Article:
# Integral of x^{3}e^{-x^2}dx

Hi,

I'm trying to show the following equation is correct:

$$\int_{-\infty}^{\infty}x^{3}e^{-x^2}dx = 0$$

I obtained the result as 0 using Mathematica but couldn't figure out a way to evaluate the integral.

I am just an unfortunate computer scientist who happens to follow a graduate course on statistical mechanics :)

Also, I would appreciate if some one tells me how to query the forums to find an answer for a particular integration before posting it here.

Thanks,

Amac

Last edited:

arildno
Homework Helper
Gold Member
Dearly Missed
Hint:
Is the integrand an even or odd function?

Unfortunately $$x$$ can take negative values if that's what you ask.

I see, I am expected to show my own work when posting a question here. Actually that integral is just a small part of an answer to calculate the first four moments of a gaussian distribution with direct integration of the pdf.

I tried to re-write the integral as
$$\frac{1}{2}\int_{-\infty}^{\infty}t e^{-t}dt$$
by using the substitution
$$t=u^2$$, $$dt=2u du$$
so
$$u du=\frac{dt}{2}$$.
By this approach I can say that t is positive and evaluate the integral as a Gamma function by carrying it from 0 to infinity and multiplying by 2. The problem is the result is not 0 which I am expected to get.

arildno
Homework Helper
Gold Member
Dearly Missed
No, my hint concerned the type of integrand you're having.
With an EVEN function f, we mean that for any x, f(-x)=f(x)

With an ODD function, we mean that for any x, we have f(-x)=-f(x)

Suppose you are to integrate an odd function between the values -a and a.
What should that integral be?

I got it arildno, thanks very much.

Could you also tell me how to search for the integrals before posting them here? I tried to use the latex code of the integral but it didn't help.

Gib Z
Homework Helper
its quite difficult to search for a specific integral, best bet is it search integral. no latex wont work with the searches.

Basically when you have a function like arildno described, odd, then on the postive side of x, x>0, the values are the same as the values on the negative side, just with a different sign! so they cancel each other out.

functions.wolfram.com has good functions search

HallsofIvy
Homework Helper
Arildno's point was that you don't need to find an anti-derivative. The fact that that integrand is an odd function tells you that its graph is anti-symmetric. Any "area under the curve" for for x> 0 is cancelled by the "area above the curve" for x< 0. More specifically, the anti-derivative of any odd function is an even function. Evaluating it at any A and -A give the so subtracting results in 0.

However there are other ways of integrating functions than "looking them up"! In this case you can write the integral as
$$\int x^2 e^{-x^2} (xdx)$$
and make the substitution u= x2. That reduces the integral to
$$2\int u e^{-u}du$$
which can be done by a simple integration by points.

However, arildno's point, as I said, is that you don't need to actually do the integral to get the answer!

Gib Z
Homework Helper
Arildno's point was that you don't need to find an anti-derivative. The fact that that integrand is an odd function tells you that its graph is anti-symmetric. Any "area under the curve" for for x> 0 is cancelled by the "area above the curve" for x< 0. More specifically, the anti-derivative of any odd function is an even function. Evaluating it at any A and -A give the so subtracting results in 0.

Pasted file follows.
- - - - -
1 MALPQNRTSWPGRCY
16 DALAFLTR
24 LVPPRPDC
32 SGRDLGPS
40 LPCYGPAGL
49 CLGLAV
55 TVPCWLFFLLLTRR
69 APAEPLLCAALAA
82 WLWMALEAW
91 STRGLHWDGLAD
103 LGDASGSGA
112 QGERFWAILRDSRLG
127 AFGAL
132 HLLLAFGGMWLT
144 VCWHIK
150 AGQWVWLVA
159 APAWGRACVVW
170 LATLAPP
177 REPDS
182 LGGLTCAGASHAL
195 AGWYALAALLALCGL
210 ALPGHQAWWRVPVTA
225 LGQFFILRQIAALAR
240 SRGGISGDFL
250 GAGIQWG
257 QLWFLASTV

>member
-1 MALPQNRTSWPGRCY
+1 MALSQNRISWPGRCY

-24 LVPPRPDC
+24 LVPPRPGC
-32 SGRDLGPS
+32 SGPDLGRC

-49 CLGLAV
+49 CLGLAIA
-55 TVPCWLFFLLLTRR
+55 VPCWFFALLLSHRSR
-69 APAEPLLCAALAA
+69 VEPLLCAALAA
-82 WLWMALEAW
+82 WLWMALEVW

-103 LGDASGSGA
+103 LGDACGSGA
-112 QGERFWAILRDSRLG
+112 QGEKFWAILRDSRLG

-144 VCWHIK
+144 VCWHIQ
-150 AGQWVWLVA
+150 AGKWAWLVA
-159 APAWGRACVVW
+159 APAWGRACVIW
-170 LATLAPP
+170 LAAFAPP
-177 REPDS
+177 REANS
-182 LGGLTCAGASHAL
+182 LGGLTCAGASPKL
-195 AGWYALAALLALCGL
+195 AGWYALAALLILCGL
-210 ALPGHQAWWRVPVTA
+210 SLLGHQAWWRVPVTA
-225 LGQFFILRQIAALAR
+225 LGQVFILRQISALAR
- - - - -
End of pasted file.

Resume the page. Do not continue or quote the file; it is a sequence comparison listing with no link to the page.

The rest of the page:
However there are other ways of integrating functions than "looking them up"! In this case you can write the integral as
$$\int x^2 e^{-x^2} (xdx)$$
and make the substitution u= x2. That reduces the integral to
$$2\int u e^{-u}du$$
which can be done by a simple integration by points.

However, arildno's point, as I said, is that you don't need to actually do the integral to get the answer!

That $$2\int u e^{-u} du$$ should be a $$\frac{1}{2}\int u e^{-u} du$$ I think halls.

Yeah, as I said I got the idea of integrating odd functions between -a and a, thank you very much. I solved my problem.

That $$2\int u e^{-u} du$$ should be a $$\frac{1}{2}\int u e^{-u} du$$ I think halls.

I tried to tell that I already did that substitution in my posting number 4. But I couldn't evaluate that integral either. I mistakenly argued that since $$u=x^2$$, I can say that u is always positive and the integral is equal to $$\int_{0}^{\infty}u e^{-u}du$$ (which happens to be the $$\Gamma$$ function). Then I realized that although $$u$$ is positive, $$du$$ is not. So it is still an odd function. Everything is fine now.

HallsofIvy
Homework Helper
That $$2\int u e^{-u} du$$ should be a $$\frac{1}{2}\int u e^{-u} du$$ I think halls.

Yes, of course it is. I think I'll pretend the LaTex messed up!

Yeah, as I said I got the idea of integrating odd functions between -a and a, thank you very much. I solved my problem.

I tried to tell that I already did that substitution in my posting number 4. But I couldn't evaluate that integral either. I mistakenly argued that since $$u=x^2$$, I can say that u is always positive and the integral is equal to $$\int_{0}^{\infty}u e^{-u}du$$ (which happens to be the $$\Gamma$$ function). Then I realized that although $$u$$ is positive, $$du$$ is not. So it is still an odd function. Everything is fine now.

In fact, if you had converted the limits of integration to u when you changed variables, you would have found you were integrating from infinity to infinity! What is the integral of any function from a to a?

In fact, if you had converted the limits of integration to u when you changed variables, you would have found you were integrating from infinity to infinity! What is the integral of any function from a to a?

Hmm, beautiful :)